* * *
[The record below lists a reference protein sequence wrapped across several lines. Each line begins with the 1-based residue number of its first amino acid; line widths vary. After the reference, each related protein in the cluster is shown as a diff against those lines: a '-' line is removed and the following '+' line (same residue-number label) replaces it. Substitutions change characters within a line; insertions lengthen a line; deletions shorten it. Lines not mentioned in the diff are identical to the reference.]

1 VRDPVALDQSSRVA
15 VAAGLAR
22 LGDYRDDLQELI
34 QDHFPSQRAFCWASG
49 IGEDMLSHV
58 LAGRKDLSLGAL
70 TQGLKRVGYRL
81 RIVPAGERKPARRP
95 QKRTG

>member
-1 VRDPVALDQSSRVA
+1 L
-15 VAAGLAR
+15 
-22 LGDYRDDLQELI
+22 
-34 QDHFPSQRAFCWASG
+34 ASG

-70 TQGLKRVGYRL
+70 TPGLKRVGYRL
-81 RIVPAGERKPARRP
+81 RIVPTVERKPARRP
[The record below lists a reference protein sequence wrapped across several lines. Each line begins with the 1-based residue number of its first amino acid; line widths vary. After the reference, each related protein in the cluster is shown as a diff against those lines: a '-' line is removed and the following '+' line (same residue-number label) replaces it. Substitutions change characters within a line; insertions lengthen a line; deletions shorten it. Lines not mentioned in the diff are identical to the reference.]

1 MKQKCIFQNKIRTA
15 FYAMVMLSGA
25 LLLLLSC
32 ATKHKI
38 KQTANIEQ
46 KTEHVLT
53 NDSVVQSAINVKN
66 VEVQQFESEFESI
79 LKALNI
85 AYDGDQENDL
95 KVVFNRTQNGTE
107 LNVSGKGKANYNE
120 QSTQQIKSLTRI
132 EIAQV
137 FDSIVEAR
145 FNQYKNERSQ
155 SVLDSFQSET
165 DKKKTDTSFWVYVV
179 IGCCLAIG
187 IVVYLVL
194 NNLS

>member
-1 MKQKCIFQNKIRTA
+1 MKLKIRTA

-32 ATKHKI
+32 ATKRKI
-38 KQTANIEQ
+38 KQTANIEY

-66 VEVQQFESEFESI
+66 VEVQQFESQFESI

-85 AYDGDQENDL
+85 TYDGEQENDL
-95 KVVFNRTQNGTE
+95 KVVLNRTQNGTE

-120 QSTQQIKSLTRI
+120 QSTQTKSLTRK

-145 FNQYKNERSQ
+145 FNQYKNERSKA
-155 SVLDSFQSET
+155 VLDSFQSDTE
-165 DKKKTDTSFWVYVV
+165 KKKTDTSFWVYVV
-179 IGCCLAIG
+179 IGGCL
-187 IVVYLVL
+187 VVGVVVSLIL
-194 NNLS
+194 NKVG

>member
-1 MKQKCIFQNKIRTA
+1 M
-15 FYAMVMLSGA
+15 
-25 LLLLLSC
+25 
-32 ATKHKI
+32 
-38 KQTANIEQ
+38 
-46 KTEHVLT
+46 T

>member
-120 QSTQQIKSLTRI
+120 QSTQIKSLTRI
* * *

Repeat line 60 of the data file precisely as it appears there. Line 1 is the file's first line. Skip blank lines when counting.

+120 QSTQTKSLTRK